Writing with a Vengeance: The Countess de Chabrillan's Rise from Prostitution

Carol Mossman

© 2009

Writing with a Vengeance examines the life and works of a nineteenth-century French courtesan, Céleste Vénard, later the Countess de Chabrillan. A notorious Paris courtesan, Chabrillan married into the nobility, taught herself to write (penning two series of memoirs) and, upon being widowed, wrote novels to support herself - ten, between 1857 and 1885. These novels and memoirs constitute exceptional literary and historical documents, particularly as very few sex workers before the twentieth century have left written records of their lives.

Writing with a Vengeance intertwines the courtesan's autobiographical account of the horrors of her life on the streets with that era's political, medical, and cultural discourses surrounding prostitution. Though French society both silenced and refused to pardon the prostitute, Carol Mossman's literary analysis of Chabrillan's novels contends that it is through the process of writing itself that she arrived at self-forgiveness and ultimately refashioned for her damaged self a new identity and narrative.

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Product Details

  • World Rights
  • Page Count: 224 pages
  • Dimensions: 6.2in x 0.8in x 9.3in
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SKU# SP002909

  • PUBLISHED OCT 2009

    From: $45.75

    Regular Price: $61.00

    ISBN 9780802096913
  • PUBLISHED OCT 2009

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    Regular Price: $59.00

Quick Overview

Writing with a Vengeance examines the life and works of a nineteenth-century French courtesan, Céleste Vénard, later the Countess de Chabrillan.

Writing with a Vengeance: The Countess de Chabrillan's Rise from Prostitution

Carol Mossman

© 2009

Writing with a Vengeance examines the life and works of a nineteenth-century French courtesan, Céleste Vénard, later the Countess de Chabrillan. A notorious Paris courtesan, Chabrillan married into the nobility, taught herself to write (penning two series of memoirs) and, upon being widowed, wrote novels to support herself - ten, between 1857 and 1885. These novels and memoirs constitute exceptional literary and historical documents, particularly as very few sex workers before the twentieth century have left written records of their lives.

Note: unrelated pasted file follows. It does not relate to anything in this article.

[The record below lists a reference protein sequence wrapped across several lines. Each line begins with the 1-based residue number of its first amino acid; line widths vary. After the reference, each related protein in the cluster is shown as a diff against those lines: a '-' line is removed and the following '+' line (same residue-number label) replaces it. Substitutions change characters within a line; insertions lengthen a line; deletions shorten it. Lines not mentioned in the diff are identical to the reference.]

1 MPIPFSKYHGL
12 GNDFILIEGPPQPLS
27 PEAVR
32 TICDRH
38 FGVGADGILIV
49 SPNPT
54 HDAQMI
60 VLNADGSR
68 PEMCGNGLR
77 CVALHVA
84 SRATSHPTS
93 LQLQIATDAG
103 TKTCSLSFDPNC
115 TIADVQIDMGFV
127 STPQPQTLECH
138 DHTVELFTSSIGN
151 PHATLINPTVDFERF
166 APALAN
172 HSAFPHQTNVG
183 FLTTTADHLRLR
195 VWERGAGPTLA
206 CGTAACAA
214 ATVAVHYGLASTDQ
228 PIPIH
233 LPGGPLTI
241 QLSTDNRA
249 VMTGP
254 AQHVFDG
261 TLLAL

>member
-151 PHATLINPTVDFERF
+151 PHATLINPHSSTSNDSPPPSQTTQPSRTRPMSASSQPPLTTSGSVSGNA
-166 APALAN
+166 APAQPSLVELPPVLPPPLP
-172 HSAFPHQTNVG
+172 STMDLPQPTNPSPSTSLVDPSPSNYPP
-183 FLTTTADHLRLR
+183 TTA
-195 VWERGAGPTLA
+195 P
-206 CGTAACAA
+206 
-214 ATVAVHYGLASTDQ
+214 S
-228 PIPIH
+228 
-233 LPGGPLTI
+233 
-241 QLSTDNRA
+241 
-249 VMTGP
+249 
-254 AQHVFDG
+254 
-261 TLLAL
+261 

Writing with a Vengeance intertwines the courtesan's autobiographical account of the horrors of her life on the streets with that era's political, medical, and cultural discourses surrounding prostitution. Though French society both silenced and refused to pardon the prostitute, Carol Mossman's literary analysis of Chabrillan's novels contends that it is through the process of writing itself that she arrived at self-forgiveness and ultimately refashioned for her damaged self a new identity and narrative.

Continue Reading Read Less

Product Details

  • World Rights
  • Page Count: 224 pages
  • Dimensions: 6.2in x 0.8in x 9.3in
  • Reviews

    ‘Fascinating study of the life and times of the Countess de Chabrillan… Mossman is to be applauded for writing an account of a woman who was not destroyed by the deviant aspects of her life. The Countess Chabrillan, rather than colluding with those forms of misogynist fiction that preferred to condemn the prostitute, was a testament to the ability of women to demonstrate their many possible realities.’
    Mary Evans
    French Studies, vol 65:04:2011

    ‘In this vibrantly written book, Mossman introduces readers to both a fascinating historical figure and an unexplored female author who offers an important vantage point through which to consider key questions in nineteenth-century French history and literature… In recounting Chabriillan’s unfamiliar story, Mossman succeeds in introducing readers to a fascinating character whose life offers myriad windows into crucial axes of nineteenth-century culture.’

    Rachel Mesch
    H-France Review March 2011

    ‘The biographical, historical, and literary contexts Mossman provides not only create a rich backdrop for her main subject of study, but they also serve as a broader introduction to the period, such that Writing with Vengeance is supremely accessible, suitable even for undergraduates or others with little prior familiarity with the period.’
    Briana Lewis
    Nineteenth-Century French Studies, vol 41:1-2:2012-2013
  • Author Information

    Carol Mossman is Professor of French and Director of the School of Languages, Literatures and Cultures at the University of Maryland, College Park.

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